Lucenda Jacobs’ 13- and 15-year-old children have their own home, but they’re never alone.
Every two weeks, Jacobs and her ex-husband swap in and out of their children’s home. The two parents bought the home, which the family refers to as “the nest”, following their divorce in 2016 after 15 years of marriage. It has two master suites, one for each parent.
“Neither of us wanted to not be in our children’s lives 100%, and we wanted stability,” said Jacobs, the author of Nesting.
The family has an untraditional custody arrangement, but they’re not alone.
“The idea is that dad used to have alternative weekends and alternative Wednesdays, but it’s not the norm anymore,” said Lynn Mirabella, a lawyer. “Now, we talk about what’s best for the child, instead of what the family wants.”
Mothers used to have all the power when it came to custody arrangements, but times have changed dramatically in the past few years.
When she started practising divorce law about three decades ago, mothers automatically received primary custody, and fathers saw their children a few days each month, said lawyer Nancy Chemtob.
But in 1999, Chemtob helped a father receive sole custody, and divorce cases began to shift, giving more and more equality to dads.
The Wednesday night dinner turned into an overnight visit, and the weekend at dad’s turned into a Friday-to-Monday stay.
A 2017 study published in Science Daily backed up the dads’ requests for time with their kids, finding that preschoolers had fewer psychological and behavioural problems if their divorced parents had joint custody – even if they bounced from house to house – than those who lived mostly or only with one parent.
Today, parents are modernising custody agreements, and anything goes, as long as the children are happy.
“There is no ‘one-size-fits-all’ custody arrangement,” said lawyer Loren Costantini. “The new trend in custody is a mindful approach, where the parents collectively and peacefully create a parenting plan that fits the needs and schedules of the family.”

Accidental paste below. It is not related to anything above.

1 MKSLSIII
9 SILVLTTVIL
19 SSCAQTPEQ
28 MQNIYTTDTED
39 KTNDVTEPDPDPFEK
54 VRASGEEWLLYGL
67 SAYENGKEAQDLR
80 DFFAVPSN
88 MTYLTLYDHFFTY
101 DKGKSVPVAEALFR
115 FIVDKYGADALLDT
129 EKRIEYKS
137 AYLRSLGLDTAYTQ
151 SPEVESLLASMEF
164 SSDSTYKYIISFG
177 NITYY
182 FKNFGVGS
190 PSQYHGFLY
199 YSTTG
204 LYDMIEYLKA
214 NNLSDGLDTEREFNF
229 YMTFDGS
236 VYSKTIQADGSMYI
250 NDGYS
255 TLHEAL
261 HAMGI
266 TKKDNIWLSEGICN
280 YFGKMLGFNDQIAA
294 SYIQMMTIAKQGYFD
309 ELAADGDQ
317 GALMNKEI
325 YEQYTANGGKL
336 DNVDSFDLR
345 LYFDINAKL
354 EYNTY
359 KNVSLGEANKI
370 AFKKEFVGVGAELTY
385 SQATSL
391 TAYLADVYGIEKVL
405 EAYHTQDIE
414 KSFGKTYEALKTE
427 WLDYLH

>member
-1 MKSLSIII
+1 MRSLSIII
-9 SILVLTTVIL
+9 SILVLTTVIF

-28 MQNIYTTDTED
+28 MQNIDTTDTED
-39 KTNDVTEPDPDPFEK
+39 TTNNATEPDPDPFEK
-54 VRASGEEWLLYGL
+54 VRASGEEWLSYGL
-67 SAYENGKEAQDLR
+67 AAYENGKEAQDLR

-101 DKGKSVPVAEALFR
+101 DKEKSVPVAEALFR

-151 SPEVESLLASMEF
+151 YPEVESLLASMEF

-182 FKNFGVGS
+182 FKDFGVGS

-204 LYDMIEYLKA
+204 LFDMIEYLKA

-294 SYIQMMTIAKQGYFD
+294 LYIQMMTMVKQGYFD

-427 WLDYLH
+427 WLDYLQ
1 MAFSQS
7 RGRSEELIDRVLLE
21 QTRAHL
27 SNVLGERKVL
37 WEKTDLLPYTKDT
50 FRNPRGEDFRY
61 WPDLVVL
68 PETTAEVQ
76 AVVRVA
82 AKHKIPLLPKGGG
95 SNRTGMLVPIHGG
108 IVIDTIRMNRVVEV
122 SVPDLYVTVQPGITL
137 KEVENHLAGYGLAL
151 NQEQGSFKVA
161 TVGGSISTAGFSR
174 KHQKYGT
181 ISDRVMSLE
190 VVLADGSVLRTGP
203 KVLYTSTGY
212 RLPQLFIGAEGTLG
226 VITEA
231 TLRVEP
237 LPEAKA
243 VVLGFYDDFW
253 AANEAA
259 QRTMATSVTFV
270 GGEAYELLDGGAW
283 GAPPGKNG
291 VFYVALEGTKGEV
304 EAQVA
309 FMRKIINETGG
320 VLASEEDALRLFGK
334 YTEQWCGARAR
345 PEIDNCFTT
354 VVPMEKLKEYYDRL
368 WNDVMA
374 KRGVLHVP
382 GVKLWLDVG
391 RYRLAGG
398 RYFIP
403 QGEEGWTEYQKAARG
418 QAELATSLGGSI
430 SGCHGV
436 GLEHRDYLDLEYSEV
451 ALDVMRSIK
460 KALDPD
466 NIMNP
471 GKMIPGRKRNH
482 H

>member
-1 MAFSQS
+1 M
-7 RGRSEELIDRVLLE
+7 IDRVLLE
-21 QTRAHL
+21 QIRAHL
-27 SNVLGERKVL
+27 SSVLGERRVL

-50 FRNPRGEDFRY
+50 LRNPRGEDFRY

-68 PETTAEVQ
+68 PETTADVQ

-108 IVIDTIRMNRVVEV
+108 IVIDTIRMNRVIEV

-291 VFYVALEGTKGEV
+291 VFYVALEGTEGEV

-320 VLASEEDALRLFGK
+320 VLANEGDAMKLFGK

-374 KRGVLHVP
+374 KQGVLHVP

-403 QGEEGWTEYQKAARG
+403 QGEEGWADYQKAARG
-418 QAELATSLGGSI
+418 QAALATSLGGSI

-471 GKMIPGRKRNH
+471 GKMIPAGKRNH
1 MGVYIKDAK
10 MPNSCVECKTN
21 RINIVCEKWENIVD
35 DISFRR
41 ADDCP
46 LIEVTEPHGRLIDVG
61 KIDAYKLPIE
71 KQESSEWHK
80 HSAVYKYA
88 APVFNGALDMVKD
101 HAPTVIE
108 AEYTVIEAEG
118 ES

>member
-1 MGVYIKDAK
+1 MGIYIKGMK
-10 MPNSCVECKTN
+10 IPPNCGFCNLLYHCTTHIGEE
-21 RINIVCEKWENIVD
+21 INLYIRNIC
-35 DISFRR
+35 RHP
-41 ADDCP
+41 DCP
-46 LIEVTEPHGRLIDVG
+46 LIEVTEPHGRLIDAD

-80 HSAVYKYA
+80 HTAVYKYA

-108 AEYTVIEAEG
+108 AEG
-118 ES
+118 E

When lawyer Anne Mitchell, author of They’re Your Kids Too, realised that she had stepped into the same sphere as her clients, her first thought was how to make her son’s life continue along as smoothly as possible after divorce. The answer: Do nothing that would affect him.
So Mitchell and her ex-husband continued living together but moved into different bedrooms. This arrangement lasted two years, until her ex had to relocate for work.
But a contemporary custody arrangement doesn’t necessarily mean exes have to live together or share a space.
Amanda Garcia and her ex, David Carranza, live about 15 minutes away from each other, and when they broke up about a year ago, they casually decided to split their son’s time week by week with a Sunday to Sunday arrangement.
“It sucks having him gone for a week, but we both sat down and said, ‘It’s not really about us and our feelings,’” said Garcia. “His dad is very much a part of his life, and that’s kind of how we wanted to keep it.”
During the weeks that her ex has their son, Garcia said, she communicates with him virtually whenever she or her son wants to chat.
Other families rejected the old “Wednesday and alternating weekend” agreement because it left fathers with minimal time with the kids, but they’re still searching for the perfect solution.
Brad Wenzel and his ex-wife originally left their 13-year-old son in their marital home, and they took turns moving back into the house to spend time with him.
“This was challenging, as you never knew the conditions of the house when you moved back in,” Wenzel said. “This worked best for the child, though, as he was in his element during difficult times.”
But it didn’t work for long for the parents.
So now, his ex-wife has their son Mondays and Tuesdays, while he has him Wednesdays and Thursdays, and they alternate on Fridays, Saturdays, and Sundays.
“There are no perfect solutions when dealing with custody agreements. The best thing you can do is to put the differences aside and focus on what’s best for the child,” Wenzel said. “They get one childhood, so do the best, so they can look back and say they enjoyed it.” – Chicago Tribune/Tribune News Service
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